James Cagney and Pat O'Brien were great friends offscreen. Angels with Dirty Faces was the sixth of nine feature films they would make together.

When first offered the project, Cagney's agent was convinced that his star property would never consent to playing a role where he would be depicted as an abject coward being dragged to his execution. Cagney, however, was enthusiastic about the chance to play Rocky. He saw it as a suitable vehicle to prove to critics and front office honchos that he had a broad acting range that extended far beyond tough guy roles. Bogart, for one, was very impressed by the death house scene and informed Cagney as such.[citation needed]

When Jack Warner saw The Dead End Kids in a production of Samuel Goldwyn's Dead End, he quickly hired the cast. For the first test as The Dead End Kids, Warner cast them in the movie Crime School opposite Humphrey Bogart which was a success which led to the culmination of this movie.

After this movie, Michael Curtiz would work again with James Cagney in films such as Yankee Doodle Dandy and Captains of the Clouds. Curtiz would later reteam with Humphrey Bogart for his landmark film, that won him an Oscar, Casablanca.

The film would mark the first of three films with Cagney and Bogart, the next two films would be made the following year, The Oklahoma Kid and The Roaring Twenties.

Adaptations to other media[edit]

Angels With Dirty Faces was dramatized as a radio play on the May 22, 1939 broadcast of Lux Radio Theater, with James Cagney and Pat O'Brien reprising their film roles.

In popular culture[edit]

  • Warner Brothers created a 1939 cartoon spoofing this film, titled Thugs With Dirty Mugs.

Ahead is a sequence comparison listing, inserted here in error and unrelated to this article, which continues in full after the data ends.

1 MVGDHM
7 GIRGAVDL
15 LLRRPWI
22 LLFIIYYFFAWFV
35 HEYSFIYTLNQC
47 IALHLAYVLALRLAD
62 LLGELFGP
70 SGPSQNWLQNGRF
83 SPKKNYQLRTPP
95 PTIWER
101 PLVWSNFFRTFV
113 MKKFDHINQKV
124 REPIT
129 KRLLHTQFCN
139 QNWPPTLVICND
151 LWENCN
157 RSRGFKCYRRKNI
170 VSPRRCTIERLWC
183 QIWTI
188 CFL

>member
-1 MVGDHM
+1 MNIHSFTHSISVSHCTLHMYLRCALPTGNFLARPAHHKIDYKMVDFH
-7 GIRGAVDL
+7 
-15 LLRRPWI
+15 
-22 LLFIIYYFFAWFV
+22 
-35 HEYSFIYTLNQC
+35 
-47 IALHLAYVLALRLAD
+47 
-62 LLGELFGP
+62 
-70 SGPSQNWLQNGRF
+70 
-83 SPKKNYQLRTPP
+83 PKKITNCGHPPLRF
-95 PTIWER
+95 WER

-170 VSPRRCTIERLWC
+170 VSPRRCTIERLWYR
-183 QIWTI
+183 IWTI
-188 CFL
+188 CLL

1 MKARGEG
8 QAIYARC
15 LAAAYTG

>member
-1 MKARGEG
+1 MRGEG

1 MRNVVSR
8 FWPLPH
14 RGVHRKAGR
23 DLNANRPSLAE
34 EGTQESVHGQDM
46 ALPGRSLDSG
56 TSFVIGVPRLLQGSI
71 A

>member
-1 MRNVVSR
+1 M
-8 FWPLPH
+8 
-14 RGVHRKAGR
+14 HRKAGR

• In the episode It's Never Too Late of Batman: The Animated Series, some elements of the film were used.
  • A parody of the film appears in Home Alone as Angels with Filthy Souls. In the parody, the gangster Johnny fires a lengthy machine gun salvo before remarking, "Keep the change, ya filthy animal."
    • In Home Alone 2: Lost in New York, scenes are shown from a sequel to that film, Angels with Even Filthier Souls. In the sequel, Johnny fires his Tommy gun before saying "Merry Christmas, ya filthy animal. And a Happy New Year". In the two movies, Kevin uses the movies as an illusion to make others think that they were talking to Johnny, and that he was shooting at them.
  • A 1993 episode of the British TV comedy Hale and Pace featured a seven-minute sketch parodying Angels with Dirty Faces. Entitled Angels with Big Trousers, the black-and-white faux-movie sketch featured Norman Pace playing "James Cagney as Rocky Pantaloon" and Gareth Hale playing "Somebody O'Brien as The Irishman" (Hale actually plays two Irishmen, Rocky's priest friend and a policeman). The sketch generally follows the plot of the movie, condensed and with some comedic differences. Rocky Pantaloon is a gangster whose trademark is wearing enormous trousers, and it is implied that he and the priest had a homosexual relationship in their youth. In addition to crying and sniveling on his way to the electric chair, Rocky suffers from extreme nervous flatulence and whilst on the chair, his trousers inflate with gas and he explodes. Hale and Pace brought the characters of Rocky Pantaloon and the Irishman back in another sketch, entitled Somebody Up There Wears Big Trousers (a partial parody of the film Somebody Up There Likes Me).
  • Ram Jaane is a 1995 Indian Bollywood remake. Shahrukh Khan was cast as Rocky in the movie aside Juhi Chawla in one of his early villain roles during his first years in Bollywood. It took almost three years to complete.
  • The 2011 video game LA Noire offers this film as one of 50 gold film canisters scattered around the game world.
  • A parody was performed in recurring Sesame Street segment Monsterpiece Theater, with the title Monsters with Dirty Faces. Police officer Grover shows monster gang leader Rocky how to wash his face.
  • At the beginning of the song "Season", by Ash off the 1994 album Trailer, there is an excerpt of the classic line "Merry Christmas, ya filthy animal. And a happy new year."

References[edit]

External links[edit]